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Paper: High Performance Scalable Data Stores 

The world of scalable databases is not a simple one. They come in every race, creed, and color. Rick Cattell has brought some harmony to that world by publishing High Performance Scalable Data Stores, a nicely detailed one stop shop paper comparing scalable databases soley on the content of their character. Ironically, the first step in that evaluation is dividing the world into four groups:

  • Key-value stores: Redis, Scalaris, Voldmort, and Riak.
  • Document stores: Couch DB, MongoDB, and SimpleDB.
  • Record stores: BigTable, HBase, HyperTable, and Cassandra.
  • Scalable RDBMSs: MySQL Cluster, ScaleDB, Drizzle, and VoltDB.

The paper describes each system and then compares them on the dimensions of Concurrency Control, Data Storage Replication, Transaction Model, General Comments, Maturity, K-hits, License Language.

And the winner is: there are no winners. Yet. Rick concludes by pointing to a great convergence:

I believe that a few of these systems will gain critical mass and key players, and will pull away from the others by next year.  At that point, open source contributors will likely migrate to those players.

From the paper:

In recent years, a dozen new storage systems, sometimes called “NoSQL” systems, have been introduced to provide indexed data storage that is much higher performance than existing relational database products like MySQL, Oracle, DB2, and SQL Server.  These data storage systems have a number of features in common:
• a call level interface (in contrast to a SQL binding)
• fast indexes on large amounts of data,
• ability to horizontally scale throughput over many servers, and
• ability to dynamically define attributes or data schema.

They differ in other ways, and in this paper I contrast those differences.  They range in functionality from the simplest distributed hashing, as supported by memcached, to highly scalable partitioned tables, as supported by Google’s BigTable.  Those two systems in particular provided a “proof of concept” that I believe has led to much of the popularity of these alternative data stores:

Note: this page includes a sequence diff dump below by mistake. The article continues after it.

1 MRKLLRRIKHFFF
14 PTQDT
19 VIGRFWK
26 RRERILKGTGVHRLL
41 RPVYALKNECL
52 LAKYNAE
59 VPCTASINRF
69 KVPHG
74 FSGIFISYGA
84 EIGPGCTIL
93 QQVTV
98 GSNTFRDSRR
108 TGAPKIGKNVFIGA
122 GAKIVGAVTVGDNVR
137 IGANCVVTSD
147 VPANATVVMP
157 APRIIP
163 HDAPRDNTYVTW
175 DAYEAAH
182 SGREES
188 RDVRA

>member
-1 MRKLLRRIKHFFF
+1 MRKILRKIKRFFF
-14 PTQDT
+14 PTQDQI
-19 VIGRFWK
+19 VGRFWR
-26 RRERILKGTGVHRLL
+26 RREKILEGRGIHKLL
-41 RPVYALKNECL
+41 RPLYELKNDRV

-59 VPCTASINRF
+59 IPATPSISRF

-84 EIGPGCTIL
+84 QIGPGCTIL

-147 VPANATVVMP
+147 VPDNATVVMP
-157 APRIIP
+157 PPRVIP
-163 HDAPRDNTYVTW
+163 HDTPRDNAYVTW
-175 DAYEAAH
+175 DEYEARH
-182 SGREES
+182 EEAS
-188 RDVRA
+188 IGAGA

• Memcached demonstrated that in-memory indexes can be scalable, distributing
and replicating objects over multiple nodes.
• BigTable demonstrated that persistent record storage could be scaled to thousands
of nodes, a feat that all of the other systems aspire to.

Good performance on a single multicore node is important, but I believe the key feature of these and the various NoSQL systems is “shared nothing” horizontal scaling (over many CPUs) for applications that require a large number of simple read/write operations per second, such as Web 2.0 applications.  This load is traditionally called OLTP (online transaction processing).  To date, RDBMSs have not provided good horizontal scaling for OLTP, but in this paper we will look at RDBMSs making progress in that direction.  (Data warehousing RDBMSs provide horizontal scaling of complex joins and queries when the database is read-only or read-mostly, but that is not the focue of these new

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Reader Comments (6)

I also recommend this paper for in-depth overview of NoSQL: "No Relation: The Mixed Blessings of Non-Relational Databases"

February 25, 2010 | Unregistered Commenterhelwr

Just skimming the section on Redis shows the author doesn't have all the facts, so makes me wonder about the rest of the paper.

February 25, 2010 | Unregistered Commenterprogi

Any idea why he didn't analyze any of the enterprise players like GemFire, Coherence, XAP or SQL Fabric?

February 25, 2010 | Registered CommenterPierce Lamb

It is worth mentioning graph database (e.g. Neo4j)

February 26, 2010 | Unregistered CommenterKrzysztof Tomczyk

Also, how about scimoreDB? Its distributed db for OLTP.

February 26, 2010 | Unregistered CommenterMarius Slyzius

That paper is a waste of time in terms of getting a better overview than already exists on the web. Although it's written in an academic style, a better reference for "state of the union" today is the link at Rackspace (also linked from this in Feb 2010) -

The paper doesn't do equivalent depth and comparison research between the various systems, providing a highly biased view towards what the author has looked at with really only an obligatory nod to alternate technologies. In the end, no conclusion other than "the space will consolidate", but without any logic to drive that conclusion or hint at what will be the deciding factors in consolidation.

February 28, 2010 | Unregistered CommenterJoe

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